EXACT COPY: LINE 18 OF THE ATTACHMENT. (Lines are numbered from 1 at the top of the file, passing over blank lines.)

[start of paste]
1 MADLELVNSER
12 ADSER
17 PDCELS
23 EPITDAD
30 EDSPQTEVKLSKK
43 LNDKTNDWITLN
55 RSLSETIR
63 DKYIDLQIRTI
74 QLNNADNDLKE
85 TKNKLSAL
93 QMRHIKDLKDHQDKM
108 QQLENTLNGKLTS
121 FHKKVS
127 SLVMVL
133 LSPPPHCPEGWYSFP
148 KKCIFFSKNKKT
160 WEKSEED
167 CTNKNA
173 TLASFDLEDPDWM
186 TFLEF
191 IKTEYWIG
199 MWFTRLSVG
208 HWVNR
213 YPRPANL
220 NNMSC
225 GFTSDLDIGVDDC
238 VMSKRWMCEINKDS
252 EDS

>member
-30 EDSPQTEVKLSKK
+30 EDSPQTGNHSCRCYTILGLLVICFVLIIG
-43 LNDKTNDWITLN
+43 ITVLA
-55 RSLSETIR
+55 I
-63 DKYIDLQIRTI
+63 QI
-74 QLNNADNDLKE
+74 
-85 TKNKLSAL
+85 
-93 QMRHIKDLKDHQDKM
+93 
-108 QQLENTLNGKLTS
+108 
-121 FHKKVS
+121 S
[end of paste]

167 CTNKNA